So overall I believe we were close to 28  kilometres travelled with  7 portages totalling 1505 metres plus two swifts and one that approached a class I all within a four hour span.  Absolutely over the top for me!

While the portages showed difficulty in a modern day sense, what caught my attention was the heigh of the gorge walls.  The rock walls looked over me today in more than one way.  I’ve always been a firm believer that respect is earned and not always due!  These canyon walls knew that they had a new player coming by.  There was a spiritual contact here and thank goodness for the breeze in the trees and the noise it offered.  I felt stronger here, as if I was picking up energy from around me.  The numbers of people who have travelled this very route is beyond count and here I was on my own.

Checking my map I verified my position and eyed on oncoming swift. The wind at this point was going to be on my right side and the river was going to curve right on the approach.  I shifted forward and dropped to my knees to bring the bow down after choosing my line.  When the the river, the canoe and the canoeist align, the feeling of exhilaration is second to none.  Quickly the rocks glide behind you and you realize your speed of travel.  There is a great feeling of pride when your line travelled is a match for the line you picked.  To say I was feeling pretty good about my effort would have been the least to say.  I was thinking it was going to be pretty tough to top  things from here until I glanced over and saw the white Sawyer on the shore.  In fact, I wasn’t doing too bad after all.  I was about 45 minutes back so Jay had decided to take a break and a swim.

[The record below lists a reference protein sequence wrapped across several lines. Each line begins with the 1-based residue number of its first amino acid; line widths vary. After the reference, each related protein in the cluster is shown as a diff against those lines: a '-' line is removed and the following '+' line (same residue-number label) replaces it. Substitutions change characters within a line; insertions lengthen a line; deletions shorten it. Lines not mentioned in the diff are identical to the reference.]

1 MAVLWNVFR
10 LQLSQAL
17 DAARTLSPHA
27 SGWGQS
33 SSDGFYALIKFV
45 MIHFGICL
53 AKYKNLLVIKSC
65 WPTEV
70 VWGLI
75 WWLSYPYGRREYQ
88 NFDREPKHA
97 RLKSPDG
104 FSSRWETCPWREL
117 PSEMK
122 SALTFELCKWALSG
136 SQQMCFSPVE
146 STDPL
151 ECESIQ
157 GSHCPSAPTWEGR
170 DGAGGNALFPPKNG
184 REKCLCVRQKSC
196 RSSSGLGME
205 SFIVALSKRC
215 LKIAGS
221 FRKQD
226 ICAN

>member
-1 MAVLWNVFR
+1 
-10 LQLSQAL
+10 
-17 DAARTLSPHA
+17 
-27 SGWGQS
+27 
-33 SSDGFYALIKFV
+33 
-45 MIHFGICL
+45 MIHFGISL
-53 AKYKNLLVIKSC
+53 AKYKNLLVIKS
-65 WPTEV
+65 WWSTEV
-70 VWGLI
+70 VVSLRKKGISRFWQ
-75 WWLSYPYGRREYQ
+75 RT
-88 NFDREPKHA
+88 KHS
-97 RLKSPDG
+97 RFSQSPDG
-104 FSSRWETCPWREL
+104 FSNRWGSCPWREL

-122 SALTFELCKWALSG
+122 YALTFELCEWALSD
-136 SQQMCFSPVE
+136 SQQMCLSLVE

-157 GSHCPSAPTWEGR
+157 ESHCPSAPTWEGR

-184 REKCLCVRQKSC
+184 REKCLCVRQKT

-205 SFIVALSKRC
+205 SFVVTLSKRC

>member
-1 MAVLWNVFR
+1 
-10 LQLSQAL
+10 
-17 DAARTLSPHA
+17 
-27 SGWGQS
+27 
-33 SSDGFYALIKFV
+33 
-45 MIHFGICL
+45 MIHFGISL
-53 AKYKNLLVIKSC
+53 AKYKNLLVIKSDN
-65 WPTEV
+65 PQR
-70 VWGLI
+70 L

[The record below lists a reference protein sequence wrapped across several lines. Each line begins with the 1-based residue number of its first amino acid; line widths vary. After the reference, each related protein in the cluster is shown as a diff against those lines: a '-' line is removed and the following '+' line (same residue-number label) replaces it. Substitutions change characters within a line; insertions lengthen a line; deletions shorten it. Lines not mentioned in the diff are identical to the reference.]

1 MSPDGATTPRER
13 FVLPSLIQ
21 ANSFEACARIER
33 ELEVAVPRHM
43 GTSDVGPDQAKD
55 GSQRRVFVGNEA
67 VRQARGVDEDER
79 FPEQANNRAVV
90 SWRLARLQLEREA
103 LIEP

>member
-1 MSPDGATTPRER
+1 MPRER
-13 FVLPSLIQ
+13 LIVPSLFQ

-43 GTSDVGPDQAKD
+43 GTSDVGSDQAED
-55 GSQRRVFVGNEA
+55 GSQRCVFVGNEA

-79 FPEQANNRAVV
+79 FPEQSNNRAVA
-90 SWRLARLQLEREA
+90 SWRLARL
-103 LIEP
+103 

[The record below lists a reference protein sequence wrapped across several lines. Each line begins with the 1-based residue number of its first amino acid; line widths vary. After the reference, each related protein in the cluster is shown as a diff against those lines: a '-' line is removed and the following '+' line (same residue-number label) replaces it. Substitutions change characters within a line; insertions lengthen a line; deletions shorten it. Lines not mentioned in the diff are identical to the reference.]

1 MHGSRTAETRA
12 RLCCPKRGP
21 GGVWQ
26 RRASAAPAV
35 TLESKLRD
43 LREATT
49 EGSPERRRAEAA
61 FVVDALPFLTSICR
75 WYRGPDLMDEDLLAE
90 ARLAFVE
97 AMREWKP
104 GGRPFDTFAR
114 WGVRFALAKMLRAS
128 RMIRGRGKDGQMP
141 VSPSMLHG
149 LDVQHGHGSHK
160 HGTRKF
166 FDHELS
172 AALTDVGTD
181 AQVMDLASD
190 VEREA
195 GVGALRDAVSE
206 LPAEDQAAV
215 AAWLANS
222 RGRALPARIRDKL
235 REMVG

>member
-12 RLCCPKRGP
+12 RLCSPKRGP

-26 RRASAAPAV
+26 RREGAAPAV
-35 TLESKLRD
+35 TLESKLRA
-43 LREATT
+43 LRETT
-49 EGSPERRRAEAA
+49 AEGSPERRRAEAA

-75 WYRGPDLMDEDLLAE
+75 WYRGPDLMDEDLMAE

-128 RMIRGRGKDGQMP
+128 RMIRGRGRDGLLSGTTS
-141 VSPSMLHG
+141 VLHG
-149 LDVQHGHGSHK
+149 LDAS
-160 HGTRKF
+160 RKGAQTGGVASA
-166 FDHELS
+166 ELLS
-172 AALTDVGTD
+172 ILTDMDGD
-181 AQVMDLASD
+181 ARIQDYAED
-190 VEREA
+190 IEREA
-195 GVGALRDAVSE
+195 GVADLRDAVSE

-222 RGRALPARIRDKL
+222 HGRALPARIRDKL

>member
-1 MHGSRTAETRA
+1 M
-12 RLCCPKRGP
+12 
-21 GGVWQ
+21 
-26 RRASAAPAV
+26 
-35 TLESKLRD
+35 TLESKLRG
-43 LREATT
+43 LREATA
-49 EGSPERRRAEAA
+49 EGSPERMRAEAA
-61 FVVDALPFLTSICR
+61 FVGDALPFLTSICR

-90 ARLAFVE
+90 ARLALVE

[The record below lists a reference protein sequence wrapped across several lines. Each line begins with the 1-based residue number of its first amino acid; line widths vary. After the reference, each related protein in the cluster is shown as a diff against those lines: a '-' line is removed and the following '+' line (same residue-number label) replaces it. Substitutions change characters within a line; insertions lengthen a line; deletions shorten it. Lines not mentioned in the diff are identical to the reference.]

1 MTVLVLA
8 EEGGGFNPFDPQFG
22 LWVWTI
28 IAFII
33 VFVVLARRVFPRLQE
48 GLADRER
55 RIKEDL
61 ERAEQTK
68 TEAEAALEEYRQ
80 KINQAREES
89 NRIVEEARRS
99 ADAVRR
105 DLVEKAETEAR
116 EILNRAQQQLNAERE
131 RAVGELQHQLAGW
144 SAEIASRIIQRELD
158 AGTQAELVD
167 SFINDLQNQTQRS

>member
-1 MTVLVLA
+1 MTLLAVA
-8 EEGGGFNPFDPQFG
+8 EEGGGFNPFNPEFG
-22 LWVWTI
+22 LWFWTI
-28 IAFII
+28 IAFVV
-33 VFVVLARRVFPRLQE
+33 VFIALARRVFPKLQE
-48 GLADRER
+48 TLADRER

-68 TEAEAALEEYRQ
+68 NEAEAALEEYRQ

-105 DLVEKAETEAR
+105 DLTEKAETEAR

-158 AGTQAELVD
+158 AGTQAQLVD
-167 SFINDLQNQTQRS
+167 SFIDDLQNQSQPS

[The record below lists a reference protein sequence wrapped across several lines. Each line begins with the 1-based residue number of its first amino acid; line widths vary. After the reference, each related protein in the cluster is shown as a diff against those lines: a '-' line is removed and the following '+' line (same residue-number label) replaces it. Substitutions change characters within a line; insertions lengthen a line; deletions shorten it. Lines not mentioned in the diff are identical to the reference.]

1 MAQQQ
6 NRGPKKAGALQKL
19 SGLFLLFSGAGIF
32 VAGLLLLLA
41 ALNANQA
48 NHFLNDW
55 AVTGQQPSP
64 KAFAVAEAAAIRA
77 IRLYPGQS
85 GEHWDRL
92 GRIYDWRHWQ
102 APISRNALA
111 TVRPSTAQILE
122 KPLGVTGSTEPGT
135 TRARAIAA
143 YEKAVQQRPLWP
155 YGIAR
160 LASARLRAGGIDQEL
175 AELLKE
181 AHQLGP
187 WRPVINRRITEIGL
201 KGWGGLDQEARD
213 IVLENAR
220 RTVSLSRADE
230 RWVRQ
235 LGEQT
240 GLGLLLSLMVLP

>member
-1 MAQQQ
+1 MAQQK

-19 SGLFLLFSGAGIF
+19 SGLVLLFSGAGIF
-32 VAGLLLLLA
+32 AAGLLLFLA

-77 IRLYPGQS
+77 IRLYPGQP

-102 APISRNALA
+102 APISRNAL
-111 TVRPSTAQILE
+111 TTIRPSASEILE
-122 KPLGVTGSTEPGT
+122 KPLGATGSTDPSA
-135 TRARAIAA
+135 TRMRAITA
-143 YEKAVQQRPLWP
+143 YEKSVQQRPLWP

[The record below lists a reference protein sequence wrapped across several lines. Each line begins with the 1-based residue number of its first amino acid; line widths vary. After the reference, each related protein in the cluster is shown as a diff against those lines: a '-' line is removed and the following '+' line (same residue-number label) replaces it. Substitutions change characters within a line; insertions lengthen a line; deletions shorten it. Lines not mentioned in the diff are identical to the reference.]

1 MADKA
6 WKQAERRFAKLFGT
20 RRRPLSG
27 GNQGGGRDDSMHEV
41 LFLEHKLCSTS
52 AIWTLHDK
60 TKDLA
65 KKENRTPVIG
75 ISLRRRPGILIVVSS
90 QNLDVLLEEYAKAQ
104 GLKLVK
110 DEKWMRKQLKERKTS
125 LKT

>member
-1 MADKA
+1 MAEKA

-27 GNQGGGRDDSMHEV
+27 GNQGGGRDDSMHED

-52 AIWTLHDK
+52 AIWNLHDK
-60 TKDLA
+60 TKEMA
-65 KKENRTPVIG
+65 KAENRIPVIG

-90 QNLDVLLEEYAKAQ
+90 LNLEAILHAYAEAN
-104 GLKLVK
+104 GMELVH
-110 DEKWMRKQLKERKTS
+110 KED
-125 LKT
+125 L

Back into the swing of things with only one more portage of 160 meters over the remaining 4 kilometres.  With the take out all but hidden this portage turned out to be the prime test of the trip.  It was easy to see the rivers past water levels as the rocks took on a different look.  I’m willing to say that the fish wouldn’t have enjoyed being here when the water levels provided a home for them.  The put in was an equal joy with a boulder on one side and a fallen tree sticking into the river.  A truly joyous spot it must be when wet.